- The pattern calls for an elasticized waist. I used my own pattern piece for that.
- I pinned the front yoke to the center front pattern piece and held it up to my body. It dragged on the floor. I am 5'5" and this skirt is *very* long. The pattern does not tell you how to lengthen or shorten it, and the pattern has a very shaped, very unusual hem, making it difficult to shorten after the fact, so I had to figure out how to shorten it before cutting it out. I first shortened the center front piece (#6) by 4".
- There is a little dot about 8-1/2" up from the hem on both sides of the center front (#6) piece. I had to remark that on the pattern (because it was in the area I had folded out). This is a *critical* dot, so make sure you remember to include it on the pattern, and to mark it on the fabric. (The most critical markings on this pattern are the large and small circles. Mark all of those.)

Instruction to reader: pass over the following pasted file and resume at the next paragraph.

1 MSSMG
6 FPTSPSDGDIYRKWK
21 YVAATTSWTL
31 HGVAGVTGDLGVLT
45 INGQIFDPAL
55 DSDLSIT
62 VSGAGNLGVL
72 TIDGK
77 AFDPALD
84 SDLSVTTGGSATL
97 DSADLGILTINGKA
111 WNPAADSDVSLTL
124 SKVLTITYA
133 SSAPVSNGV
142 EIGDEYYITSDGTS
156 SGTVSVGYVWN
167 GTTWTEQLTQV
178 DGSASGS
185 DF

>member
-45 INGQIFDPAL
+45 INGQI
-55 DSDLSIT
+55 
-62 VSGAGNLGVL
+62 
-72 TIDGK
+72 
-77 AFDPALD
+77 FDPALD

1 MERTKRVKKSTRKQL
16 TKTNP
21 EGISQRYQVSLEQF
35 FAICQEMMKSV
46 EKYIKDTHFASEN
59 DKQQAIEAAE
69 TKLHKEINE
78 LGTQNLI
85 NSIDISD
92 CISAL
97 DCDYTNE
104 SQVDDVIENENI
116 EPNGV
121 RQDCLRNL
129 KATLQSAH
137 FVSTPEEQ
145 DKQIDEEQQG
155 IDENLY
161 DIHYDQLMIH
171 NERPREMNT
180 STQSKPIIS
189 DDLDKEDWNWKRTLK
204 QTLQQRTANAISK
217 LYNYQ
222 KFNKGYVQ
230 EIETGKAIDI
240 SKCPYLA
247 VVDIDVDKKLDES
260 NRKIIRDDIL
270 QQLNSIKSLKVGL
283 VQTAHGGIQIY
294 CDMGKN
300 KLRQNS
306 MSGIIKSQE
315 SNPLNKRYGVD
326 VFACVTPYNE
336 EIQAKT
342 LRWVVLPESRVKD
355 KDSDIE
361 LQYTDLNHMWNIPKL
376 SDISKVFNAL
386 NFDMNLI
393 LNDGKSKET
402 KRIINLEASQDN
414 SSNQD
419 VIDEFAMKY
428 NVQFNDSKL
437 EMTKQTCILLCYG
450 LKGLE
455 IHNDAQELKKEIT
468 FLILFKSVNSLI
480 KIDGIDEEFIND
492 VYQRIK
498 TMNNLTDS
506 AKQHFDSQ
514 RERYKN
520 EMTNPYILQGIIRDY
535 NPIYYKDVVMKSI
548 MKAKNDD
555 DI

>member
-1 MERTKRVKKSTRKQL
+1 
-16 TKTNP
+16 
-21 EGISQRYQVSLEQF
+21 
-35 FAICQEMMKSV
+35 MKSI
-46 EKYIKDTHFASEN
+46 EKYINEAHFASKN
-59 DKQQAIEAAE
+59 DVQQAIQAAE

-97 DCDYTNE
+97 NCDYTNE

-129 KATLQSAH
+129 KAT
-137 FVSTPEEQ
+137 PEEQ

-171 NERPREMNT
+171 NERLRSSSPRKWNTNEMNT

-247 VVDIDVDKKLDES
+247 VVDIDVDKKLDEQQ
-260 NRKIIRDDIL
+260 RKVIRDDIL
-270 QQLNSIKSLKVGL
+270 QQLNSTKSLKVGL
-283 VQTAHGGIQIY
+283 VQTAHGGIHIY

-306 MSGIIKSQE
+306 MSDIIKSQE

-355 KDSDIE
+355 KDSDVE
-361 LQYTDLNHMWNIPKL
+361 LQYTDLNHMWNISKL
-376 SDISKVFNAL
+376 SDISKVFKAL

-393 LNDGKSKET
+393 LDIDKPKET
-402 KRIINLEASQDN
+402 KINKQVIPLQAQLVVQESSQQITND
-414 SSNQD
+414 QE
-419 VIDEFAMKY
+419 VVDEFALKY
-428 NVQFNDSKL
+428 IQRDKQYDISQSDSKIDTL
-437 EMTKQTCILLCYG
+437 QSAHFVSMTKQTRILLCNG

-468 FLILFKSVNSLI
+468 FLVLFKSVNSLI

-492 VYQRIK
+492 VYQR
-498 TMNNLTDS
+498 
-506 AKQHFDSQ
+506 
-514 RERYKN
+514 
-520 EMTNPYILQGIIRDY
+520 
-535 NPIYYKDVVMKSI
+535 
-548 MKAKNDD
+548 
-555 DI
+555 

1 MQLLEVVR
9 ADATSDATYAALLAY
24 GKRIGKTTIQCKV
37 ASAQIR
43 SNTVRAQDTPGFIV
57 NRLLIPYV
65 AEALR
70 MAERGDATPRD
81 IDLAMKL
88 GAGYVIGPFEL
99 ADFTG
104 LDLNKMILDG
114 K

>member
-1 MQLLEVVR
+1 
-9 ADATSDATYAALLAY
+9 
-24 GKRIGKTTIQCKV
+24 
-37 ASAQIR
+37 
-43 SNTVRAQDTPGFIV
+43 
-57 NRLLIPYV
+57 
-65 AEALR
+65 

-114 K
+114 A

- Next, I had to figure out how the rest of the pattern went together. It is *highly* non-intuitive: you are sewing straight lines around square corners six times during construction. I finally figured out that the other place I had to shorten was on the Lower Front and Back pattern piece (#12), in the long direction. However, you want to shorted 4" at the side seam, but the side seam is slightly curved. This translated to removing 3-7/8" from the vertical direction.
- I also had to shorten the front applique (#7). I had already cut it out, and I laid it on the skirt front, after attaching the front yoke to the center front. I decided to remove only 2" (despite shortening the skirt by 4"), and I removed it from the top of that pattern piece.
- Finally, I had to shorten the "spaghetti" strings, cut from the striped knit, that snake around on the front applique. I cut these to the original length of the pattern, laid them on the front in my designed design, and only trimmed them to length once I had positioned them and was sure of the desired length. Each of them ended up being slighty different lengths.